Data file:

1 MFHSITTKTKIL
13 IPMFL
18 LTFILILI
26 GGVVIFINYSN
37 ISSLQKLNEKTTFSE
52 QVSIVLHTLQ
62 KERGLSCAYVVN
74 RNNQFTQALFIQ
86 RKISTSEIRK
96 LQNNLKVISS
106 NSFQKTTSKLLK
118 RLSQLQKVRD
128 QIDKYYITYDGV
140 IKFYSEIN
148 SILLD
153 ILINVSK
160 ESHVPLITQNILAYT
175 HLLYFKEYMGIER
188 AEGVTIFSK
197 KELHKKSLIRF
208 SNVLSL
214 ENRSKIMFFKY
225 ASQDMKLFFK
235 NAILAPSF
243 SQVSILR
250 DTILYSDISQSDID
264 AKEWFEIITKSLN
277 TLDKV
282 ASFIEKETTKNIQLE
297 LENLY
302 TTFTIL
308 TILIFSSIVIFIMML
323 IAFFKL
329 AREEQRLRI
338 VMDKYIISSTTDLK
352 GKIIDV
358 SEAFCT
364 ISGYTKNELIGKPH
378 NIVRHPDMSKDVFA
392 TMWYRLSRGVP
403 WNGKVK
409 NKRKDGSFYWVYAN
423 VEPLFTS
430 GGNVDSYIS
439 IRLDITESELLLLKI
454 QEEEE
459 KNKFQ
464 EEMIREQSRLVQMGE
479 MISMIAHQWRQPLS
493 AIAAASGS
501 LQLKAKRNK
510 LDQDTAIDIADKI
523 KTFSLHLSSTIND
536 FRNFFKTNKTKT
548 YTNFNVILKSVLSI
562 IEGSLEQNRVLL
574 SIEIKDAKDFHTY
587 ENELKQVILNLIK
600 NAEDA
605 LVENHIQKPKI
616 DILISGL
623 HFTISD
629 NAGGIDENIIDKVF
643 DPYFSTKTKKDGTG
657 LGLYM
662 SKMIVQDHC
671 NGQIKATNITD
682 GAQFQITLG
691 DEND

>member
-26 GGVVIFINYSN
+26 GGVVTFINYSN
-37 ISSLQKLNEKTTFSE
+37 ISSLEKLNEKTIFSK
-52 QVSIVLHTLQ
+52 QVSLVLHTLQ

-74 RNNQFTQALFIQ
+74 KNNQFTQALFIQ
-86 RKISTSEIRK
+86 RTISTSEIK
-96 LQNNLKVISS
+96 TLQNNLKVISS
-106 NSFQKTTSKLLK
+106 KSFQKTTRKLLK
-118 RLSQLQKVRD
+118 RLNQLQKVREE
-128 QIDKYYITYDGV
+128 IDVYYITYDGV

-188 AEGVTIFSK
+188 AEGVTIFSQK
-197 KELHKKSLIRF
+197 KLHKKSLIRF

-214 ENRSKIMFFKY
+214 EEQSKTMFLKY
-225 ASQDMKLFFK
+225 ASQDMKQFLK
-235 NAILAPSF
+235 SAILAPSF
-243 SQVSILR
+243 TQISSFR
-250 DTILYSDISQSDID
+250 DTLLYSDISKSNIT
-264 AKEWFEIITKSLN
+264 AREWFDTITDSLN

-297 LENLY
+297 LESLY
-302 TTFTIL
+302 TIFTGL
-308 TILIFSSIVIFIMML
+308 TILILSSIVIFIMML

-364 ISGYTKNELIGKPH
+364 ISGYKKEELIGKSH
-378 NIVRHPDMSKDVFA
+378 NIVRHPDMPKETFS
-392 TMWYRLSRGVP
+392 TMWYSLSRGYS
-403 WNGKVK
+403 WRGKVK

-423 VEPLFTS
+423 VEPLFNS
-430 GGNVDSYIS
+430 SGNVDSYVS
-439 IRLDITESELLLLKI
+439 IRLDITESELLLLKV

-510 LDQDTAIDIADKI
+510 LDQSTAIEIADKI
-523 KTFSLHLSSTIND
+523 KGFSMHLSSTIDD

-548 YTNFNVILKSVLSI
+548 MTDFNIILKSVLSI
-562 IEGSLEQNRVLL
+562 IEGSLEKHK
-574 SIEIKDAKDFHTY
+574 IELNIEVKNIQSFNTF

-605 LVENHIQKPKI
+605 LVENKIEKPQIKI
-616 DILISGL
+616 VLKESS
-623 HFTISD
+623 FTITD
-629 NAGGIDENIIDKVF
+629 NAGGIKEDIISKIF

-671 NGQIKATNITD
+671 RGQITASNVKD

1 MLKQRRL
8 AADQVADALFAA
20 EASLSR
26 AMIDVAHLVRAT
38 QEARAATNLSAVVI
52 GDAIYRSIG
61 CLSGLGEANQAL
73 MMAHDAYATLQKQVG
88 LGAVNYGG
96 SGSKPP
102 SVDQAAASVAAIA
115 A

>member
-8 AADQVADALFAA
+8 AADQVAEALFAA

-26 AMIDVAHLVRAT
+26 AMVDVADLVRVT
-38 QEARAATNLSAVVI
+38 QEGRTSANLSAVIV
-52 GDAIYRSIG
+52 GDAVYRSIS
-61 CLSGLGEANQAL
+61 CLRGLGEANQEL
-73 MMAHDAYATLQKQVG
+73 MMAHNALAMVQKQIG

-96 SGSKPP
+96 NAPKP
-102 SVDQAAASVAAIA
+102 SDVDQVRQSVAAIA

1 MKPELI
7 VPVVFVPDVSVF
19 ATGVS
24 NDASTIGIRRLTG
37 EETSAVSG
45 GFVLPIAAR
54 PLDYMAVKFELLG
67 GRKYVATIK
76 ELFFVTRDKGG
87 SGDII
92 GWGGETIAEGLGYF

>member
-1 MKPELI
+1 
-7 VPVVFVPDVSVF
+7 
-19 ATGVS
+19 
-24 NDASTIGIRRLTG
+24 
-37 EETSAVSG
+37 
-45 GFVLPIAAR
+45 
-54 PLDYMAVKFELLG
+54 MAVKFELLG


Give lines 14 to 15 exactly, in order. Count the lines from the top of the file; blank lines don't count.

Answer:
140 IKFYSEIN
148 SILLD